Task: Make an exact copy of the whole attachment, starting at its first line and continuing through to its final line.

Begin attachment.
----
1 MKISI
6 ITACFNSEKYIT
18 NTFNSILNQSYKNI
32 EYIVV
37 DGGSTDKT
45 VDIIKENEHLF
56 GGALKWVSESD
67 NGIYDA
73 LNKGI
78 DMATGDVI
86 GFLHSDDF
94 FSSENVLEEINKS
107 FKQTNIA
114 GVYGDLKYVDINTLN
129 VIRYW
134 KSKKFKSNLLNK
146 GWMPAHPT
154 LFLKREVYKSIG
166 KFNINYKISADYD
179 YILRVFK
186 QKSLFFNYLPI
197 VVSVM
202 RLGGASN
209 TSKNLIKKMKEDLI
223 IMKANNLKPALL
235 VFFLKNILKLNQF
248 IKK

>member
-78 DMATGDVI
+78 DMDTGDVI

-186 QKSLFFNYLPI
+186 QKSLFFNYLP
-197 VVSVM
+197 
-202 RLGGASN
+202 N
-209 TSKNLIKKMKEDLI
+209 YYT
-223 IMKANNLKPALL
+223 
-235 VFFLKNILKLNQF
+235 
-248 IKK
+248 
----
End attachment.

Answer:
1 MKISI
6 ITACFNSEKYIT
18 NTFNSILNQSYKNI
32 EYIVV
37 DGGSTDKT
45 VDIIKENEHLF
56 GGALKWVSESD
67 NGIYDA
73 LNKGI
78 DMATGDVI
86 GFLHSDDF
94 FSSENVLEEINKS
107 FKQTNIA
114 GVYGDLKYVDINTLN
129 VIRYW
134 KSKKFKSNLLNK
146 GWMPAHPT
154 LFLKREVYKSIG
166 KFNINYKISADYD
179 YILRVFK
186 QKSLFFNYLPI
197 VVSVM
202 RLGGASN
209 TSKNLIKKMKEDLI
223 IMKANNLKPALL
235 VFFLKNILKLNQF
248 IKK

>member
-78 DMATGDVI
+78 DMDTGDVI

-186 QKSLFFNYLPI
+186 QKSLFFNYLP
-197 VVSVM
+197 
-202 RLGGASN
+202 N
-209 TSKNLIKKMKEDLI
+209 YYT
-223 IMKANNLKPALL
+223 
-235 VFFLKNILKLNQF
+235 
-248 IKK
+248 